There’s nothing wrong with being strong-willed; it is even laudable and inspiring to be dauntless and resolute.

However, I think that to deprive us of the experience of fear is a form of disservice to ourselves. To experience fear is to be human. To be afraid is to affirm our nothingness – that life is not just about us.

To be in terror is to concede that there is someone (or something) greater than us, perhaps God, Allah, the universe, or fate.

Our experience of unrest is grace. It is a gift where we accept our limitedness as beings.

We fear because we love.

For my friend, she is in discontent because she doesn’t know what will happen to her family and friends when she leaves them, or to her organization when she retires.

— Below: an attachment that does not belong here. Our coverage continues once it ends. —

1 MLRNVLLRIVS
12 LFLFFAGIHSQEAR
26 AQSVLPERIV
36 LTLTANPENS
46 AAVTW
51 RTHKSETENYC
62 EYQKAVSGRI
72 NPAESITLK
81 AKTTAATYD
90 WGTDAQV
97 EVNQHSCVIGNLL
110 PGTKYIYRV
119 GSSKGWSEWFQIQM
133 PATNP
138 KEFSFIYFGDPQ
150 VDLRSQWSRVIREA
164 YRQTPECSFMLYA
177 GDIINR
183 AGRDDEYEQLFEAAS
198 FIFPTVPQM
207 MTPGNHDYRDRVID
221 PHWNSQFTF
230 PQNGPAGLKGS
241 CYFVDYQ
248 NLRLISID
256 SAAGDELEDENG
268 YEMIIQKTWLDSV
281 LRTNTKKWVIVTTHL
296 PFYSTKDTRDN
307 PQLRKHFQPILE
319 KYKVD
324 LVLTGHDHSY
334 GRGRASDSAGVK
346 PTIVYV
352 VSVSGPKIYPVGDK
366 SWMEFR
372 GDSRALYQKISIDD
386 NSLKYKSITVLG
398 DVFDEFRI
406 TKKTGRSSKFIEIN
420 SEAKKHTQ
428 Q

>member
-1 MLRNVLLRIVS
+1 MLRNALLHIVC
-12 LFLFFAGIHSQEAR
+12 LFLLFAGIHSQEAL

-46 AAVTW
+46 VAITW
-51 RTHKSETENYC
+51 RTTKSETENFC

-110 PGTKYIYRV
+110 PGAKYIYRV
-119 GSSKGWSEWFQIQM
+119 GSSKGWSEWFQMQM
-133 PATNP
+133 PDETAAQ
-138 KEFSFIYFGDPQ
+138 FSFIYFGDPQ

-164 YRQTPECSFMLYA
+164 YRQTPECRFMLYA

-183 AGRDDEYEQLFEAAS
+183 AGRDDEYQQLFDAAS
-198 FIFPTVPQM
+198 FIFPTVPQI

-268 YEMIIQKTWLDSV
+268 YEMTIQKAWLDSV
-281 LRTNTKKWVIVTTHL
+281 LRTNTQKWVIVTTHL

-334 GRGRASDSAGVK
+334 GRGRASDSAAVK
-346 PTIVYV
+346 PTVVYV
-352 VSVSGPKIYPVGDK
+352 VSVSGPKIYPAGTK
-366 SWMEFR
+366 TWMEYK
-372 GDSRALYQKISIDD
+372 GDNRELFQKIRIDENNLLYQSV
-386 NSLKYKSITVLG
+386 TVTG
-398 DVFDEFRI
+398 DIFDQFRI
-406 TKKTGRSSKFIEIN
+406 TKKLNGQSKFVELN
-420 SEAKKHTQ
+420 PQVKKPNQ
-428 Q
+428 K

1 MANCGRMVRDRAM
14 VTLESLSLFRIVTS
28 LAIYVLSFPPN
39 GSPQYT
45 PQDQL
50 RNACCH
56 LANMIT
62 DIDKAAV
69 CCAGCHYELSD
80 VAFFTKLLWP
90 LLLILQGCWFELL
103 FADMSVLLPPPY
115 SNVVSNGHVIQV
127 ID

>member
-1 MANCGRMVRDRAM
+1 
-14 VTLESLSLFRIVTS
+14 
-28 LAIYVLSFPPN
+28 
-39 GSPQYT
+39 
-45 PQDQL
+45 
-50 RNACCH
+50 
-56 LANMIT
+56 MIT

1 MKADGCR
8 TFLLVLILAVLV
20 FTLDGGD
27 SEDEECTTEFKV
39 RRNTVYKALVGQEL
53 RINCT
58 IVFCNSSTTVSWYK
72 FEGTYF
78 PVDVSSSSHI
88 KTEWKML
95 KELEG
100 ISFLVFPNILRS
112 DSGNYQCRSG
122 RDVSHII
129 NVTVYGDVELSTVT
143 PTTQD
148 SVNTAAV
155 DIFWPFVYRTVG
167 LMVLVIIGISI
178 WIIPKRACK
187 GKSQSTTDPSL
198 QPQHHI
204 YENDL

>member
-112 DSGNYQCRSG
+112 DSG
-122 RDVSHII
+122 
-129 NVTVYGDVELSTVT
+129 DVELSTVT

What will happen to her in the new country? Will she experience affirmation, warmth and love in the new environment and the new community she will be in?

Possibly, the invitation for us is to appreciate how fear is such a powerful human experience. From fear, we realize that we can only do so much, and that we hold on to hope and faith for a better future for ourselves and for others.

It is in the experience of fear that we rediscover our capacity to love, that despite the ambivalence, we know that we will continue to choose to love.

18 May 2015 | Pasay, the Philippines

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Deciding to Decide

Recently, I met some former youth leaders to catch up and have a mini-reunion. I haven’t had the time to meet them in the past year due to my own transitions, both personal and professional.